My Bible in a year plan is going great so far. I’m current with the New Testament readings, and only a book and a half behind in the Old Testament. I struggle with the first five books, although when I actually sit down and read them I always find something interesting.
Today I read Exodus chapter 21. This is the chapter right after God hands down the Ten Commandments. Now he’s getting down to specific situations. Chapter 21 deals with servants (and goring bulls but this isn’t about that part).
This passage has bothered me before, and started to trip me up again, then I had a big light bulb over the head moment as I realized, like I’ve done so many times, that I’ve been seeing things inside out and backwards for years. Here’s what went through my head.
I read: “If you buy a Hebrew servant, he is to serve you for six years. But in the seventh year he shall go free, without paying anything.” (Exodus 21:2)
THEN . . .
“If a man sells his daughter as a servant, she is not to go free as menservants do. If she does not please the master who has selected her for himself, he must let her be redeemed. He has no right to sell her to foreigners, because he has broken faith with her. If he selects her for his son, he must grant her the rights of a daughter. If he marries another woman, he must not deprive the first one of her food, clothing and marital rights. If he does not provide her with these three things, she is to go free, without any payment of money.” (Exodus 21:7-11)
!!! EGREGIOUS !!!
I was outraged by this “If a man sells his daughter as a servant, she is not to go free as menservants do” rubbish. Why the double standard? Why can’t a woman go free? Is God sexist, treating women like chattel the way most macho cultures throughout history have done?
…Oh, wait, hold on a sec…
I did some Googling and found this issue addressed again later: “If a fellow Hebrew, a man or woman, sells himself to you and serves you six years, in the seventh year you must let him go free. And when you release him, do not send him away empty-handed. Supply him liberally from your flock, your threshing floor, and your wine press. Give to him as the LORD your God has blessed you. Remember that you were slaves in Egypt and that the LORD your God redeemed you. That is why I give you this command today.” (Deuteronomy 15:12-15)
Then I remembered what I’ve heard Bible teachers say over and over again: CONTEXT, CONTEXT, CONTEXT!
First context: Exodus 21:7-11 seems to be referring to women purchased as wives or concubines, not regular servants. Deuteronomy 15:12-15 seems to be referring to women who were indeed regular servants. How they are to be dealt with is different in each scenario.
Second context: What do I know about the world of Moses’ time? These were times where women had few rights, especially among the poor. I grew up in America in the 20th century, where women have the right to vote, to receive equal pay for equal work, and the opportunity to forge their own way in the world. It’s pretty rare in world history. In many parts of the world today, and definitely in the world that Moses knew, women were little more than chattel. If a servant girl was just cut loose because a man didn’t like her, what were her chances of survival? Well, how would a young woman today like to be air dropped into a Taliban or ISIS camp? She’d almost certainly be raped, then either killed or kept as a slave or forced into marriage. She would have little chance of survival, let alone freedom, if left on her own.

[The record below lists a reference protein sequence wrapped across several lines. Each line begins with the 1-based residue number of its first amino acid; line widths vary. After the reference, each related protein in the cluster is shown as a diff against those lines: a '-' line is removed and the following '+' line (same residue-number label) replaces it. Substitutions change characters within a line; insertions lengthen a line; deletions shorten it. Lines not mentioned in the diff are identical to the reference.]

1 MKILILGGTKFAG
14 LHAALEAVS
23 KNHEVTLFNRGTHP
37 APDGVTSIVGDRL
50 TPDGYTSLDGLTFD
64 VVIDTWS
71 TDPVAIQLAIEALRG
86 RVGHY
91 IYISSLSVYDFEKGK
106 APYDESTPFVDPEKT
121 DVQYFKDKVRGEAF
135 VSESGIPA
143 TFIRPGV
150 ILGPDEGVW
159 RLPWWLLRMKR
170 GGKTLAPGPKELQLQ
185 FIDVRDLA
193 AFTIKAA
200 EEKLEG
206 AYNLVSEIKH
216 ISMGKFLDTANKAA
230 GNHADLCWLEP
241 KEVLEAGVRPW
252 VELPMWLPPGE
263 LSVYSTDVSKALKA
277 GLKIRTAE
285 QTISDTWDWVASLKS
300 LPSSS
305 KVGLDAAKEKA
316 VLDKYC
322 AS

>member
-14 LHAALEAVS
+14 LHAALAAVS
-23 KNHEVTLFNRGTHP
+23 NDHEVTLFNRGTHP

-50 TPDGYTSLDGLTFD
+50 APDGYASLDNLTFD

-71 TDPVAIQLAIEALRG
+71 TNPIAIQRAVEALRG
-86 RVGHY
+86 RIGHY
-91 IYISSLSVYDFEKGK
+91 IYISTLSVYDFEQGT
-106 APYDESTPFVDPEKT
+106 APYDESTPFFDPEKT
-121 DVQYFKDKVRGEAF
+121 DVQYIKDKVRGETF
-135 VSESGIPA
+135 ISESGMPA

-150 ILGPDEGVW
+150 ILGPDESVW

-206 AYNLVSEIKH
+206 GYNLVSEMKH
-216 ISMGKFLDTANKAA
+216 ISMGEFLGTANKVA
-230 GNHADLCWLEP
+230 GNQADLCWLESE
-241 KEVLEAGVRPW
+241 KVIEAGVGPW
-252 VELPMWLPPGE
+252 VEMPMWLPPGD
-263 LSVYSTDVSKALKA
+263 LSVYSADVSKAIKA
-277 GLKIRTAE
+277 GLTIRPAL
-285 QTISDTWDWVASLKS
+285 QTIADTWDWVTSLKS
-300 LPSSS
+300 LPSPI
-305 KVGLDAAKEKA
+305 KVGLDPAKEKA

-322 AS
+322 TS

God wasn’t treating women like they were inferior. He knew the times, he knew the culture, and he was protecting them. A man couldn’t use a woman and then just dump her. He couldn’t just get rid of her if he decided he didn’t like her. If something went wrong she A) had the right to be redeemed – protecting her reputation, her social standing, as well as her material needs. B) If she was purchased for a son, she had the rights of a DAUGHTER. C) If he wouldn’t provide her with food, clothing, and conjugal rights, then he had to let her go free without payment (that is, without her having to purchase her freedom). D) If things didn’t go well between her and her master, it doesn’t sound like she had to tough out the entire six years first like men had to do.
In fact, when you really look at it, the women are given more rights and protection than the men. If she’s a household servant then she is treated just like a man. If she is taken as a wife or concubine, then she can’t be misused and tossed aside. She has rights, and if they are violated she is free to leave.
Of course that raises a big question: What if she doesn’t want to be sold as a wife or concubine in the first place? Well, just like in cultures with arranged marriages today, she may not have had much say in that matter. Is that the way God wanted it to be for women? I don’t think so. But knowing the sinful, fallen world we live in, he shows his love in how tenderly he cares for everyone. Slaves as well as queens.
Remember Hagar, the Egyptian maid and mother of Ishmael, whom Sarah coerced Abraham into casting out (Genesis 21). The Bible doesn’t say they were sent with any great provisions. Enough food and water for a couple days, maybe? But God heard her cry, comforted her, and not only saved her and Ishmael but made him into a great nation that has been a thorn in the side of Israel to this very day.
I’m sure I missed a lot in this passage. Everything in scripture ultimately points to Christ, and a little more digging would bring that to light (such as the Redeemer reference). But for today I am very happy to see a troubling passage in a new light, and to gain a little more understanding of the caring and father-providing-for-his-children love that God has for all of us.
If you confess with your mouth, “Jesus is Lord,” and believe in your heart that God raised him from the dead, you will be saved. …Everyone who calls on the name of the Lord will be saved.” – Romans 10:9-13